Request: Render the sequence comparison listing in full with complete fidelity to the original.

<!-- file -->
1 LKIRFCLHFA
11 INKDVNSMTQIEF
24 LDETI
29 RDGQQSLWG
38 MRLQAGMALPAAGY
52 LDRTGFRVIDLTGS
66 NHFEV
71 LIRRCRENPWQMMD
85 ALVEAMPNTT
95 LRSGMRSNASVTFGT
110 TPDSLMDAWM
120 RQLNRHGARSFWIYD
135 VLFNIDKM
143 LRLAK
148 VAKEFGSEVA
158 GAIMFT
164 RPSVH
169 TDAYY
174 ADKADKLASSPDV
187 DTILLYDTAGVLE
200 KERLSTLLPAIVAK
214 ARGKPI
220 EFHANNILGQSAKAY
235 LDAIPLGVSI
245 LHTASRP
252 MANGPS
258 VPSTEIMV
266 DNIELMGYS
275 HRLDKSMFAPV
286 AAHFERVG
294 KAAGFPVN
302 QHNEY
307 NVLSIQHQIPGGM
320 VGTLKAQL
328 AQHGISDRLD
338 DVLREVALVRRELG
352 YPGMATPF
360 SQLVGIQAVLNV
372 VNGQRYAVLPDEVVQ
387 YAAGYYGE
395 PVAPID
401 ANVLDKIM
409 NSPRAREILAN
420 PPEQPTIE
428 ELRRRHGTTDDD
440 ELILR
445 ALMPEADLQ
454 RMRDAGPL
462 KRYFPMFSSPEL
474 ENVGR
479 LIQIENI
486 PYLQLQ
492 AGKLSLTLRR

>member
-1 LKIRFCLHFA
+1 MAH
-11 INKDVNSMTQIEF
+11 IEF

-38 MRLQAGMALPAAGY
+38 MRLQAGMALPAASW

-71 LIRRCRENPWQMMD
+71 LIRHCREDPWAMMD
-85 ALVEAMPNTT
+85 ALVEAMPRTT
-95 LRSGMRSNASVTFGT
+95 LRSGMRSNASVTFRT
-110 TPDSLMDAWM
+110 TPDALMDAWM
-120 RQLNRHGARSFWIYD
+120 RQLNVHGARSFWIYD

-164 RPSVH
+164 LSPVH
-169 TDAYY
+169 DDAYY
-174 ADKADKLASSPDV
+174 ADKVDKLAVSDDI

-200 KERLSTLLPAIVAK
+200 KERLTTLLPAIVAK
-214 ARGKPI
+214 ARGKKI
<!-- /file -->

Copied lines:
1 LKIRFCLHFA
11 INKDVNSMTQIEF
24 LDETI
29 RDGQQSLWG
38 MRLQAGMALPAAGY
52 LDRTGFRVIDLTGS
66 NHFEV
71 LIRRCRENPWQMMD
85 ALVEAMPNTT
95 LRSGMRSNASVTFGT
110 TPDSLMDAWM
120 RQLNRHGARSFWIYD
135 VLFNIDKM
143 LRLAK
148 VAKEFGSEVA
158 GAIMFT
164 RPSVH
169 TDAYY
174 ADKADKLASSPDV
187 DTILLYDTAGVLE
200 KERLSTLLPAIVAK
214 ARGKPI
220 EFHANNILGQSAKAY
235 LDAIPLGVSI
245 LHTASRP
252 MANGPS
258 VPSTEIMV
266 DNIELMGYS
275 HRLDKSMFAPV
286 AAHFERVG
294 KAAGFPVN
302 QHNEY
307 NVLSIQHQIPGGM
320 VGTLKAQL
328 AQHGISDRLD
338 DVLREVALVRRELG
352 YPGMATPF
360 SQLVGIQAVLNV
372 VNGQRYAVLPDEVVQ
387 YAAGYYGE
395 PVAPID
401 ANVLDKIM
409 NSPRAREILAN
420 PPEQPTIE
428 ELRRRHGTTDDD
440 ELILR
445 ALMPEADLQ
454 RMRDAGPL
462 KRYFPMFSSPEL
474 ENVGR
479 LIQIENI
486 PYLQLQ
492 AGKLSLTLRR

>member
-1 LKIRFCLHFA
+1 MAH
-11 INKDVNSMTQIEF
+11 IEF

-38 MRLQAGMALPAAGY
+38 MRLQAGMALPAASW

-71 LIRRCRENPWQMMD
+71 LIRHCREDPWAMMD
-85 ALVEAMPNTT
+85 ALVEAMPRTT
-95 LRSGMRSNASVTFGT
+95 LRSGMRSNASVTFRT
-110 TPDSLMDAWM
+110 TPDALMDAWM
-120 RQLNRHGARSFWIYD
+120 RQLNVHGARSFWIYD

-164 RPSVH
+164 LSPVH
-169 TDAYY
+169 DDAYY
-174 ADKADKLASSPDV
+174 ADKVDKLAVSDDI

-200 KERLSTLLPAIVAK
+200 KERLTTLLPAIVAK
-214 ARGKPI
+214 ARGKKI